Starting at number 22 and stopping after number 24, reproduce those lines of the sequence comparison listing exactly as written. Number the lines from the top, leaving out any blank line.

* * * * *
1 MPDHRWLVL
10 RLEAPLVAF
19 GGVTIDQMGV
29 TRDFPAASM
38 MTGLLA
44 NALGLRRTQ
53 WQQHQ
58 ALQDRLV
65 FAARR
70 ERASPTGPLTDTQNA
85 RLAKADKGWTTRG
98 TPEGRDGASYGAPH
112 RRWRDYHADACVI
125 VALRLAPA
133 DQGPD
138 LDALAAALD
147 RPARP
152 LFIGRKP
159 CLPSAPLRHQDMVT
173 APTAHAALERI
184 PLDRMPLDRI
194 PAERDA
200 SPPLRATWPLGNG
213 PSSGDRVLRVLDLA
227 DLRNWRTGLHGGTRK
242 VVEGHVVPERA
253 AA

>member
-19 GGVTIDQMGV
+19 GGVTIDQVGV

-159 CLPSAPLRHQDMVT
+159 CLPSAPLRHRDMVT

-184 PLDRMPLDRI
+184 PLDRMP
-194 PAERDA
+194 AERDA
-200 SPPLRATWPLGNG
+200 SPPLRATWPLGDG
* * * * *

194 PAERDA
200 SPPLRATWPLGNG
213 PSSGDRVLRVLDLA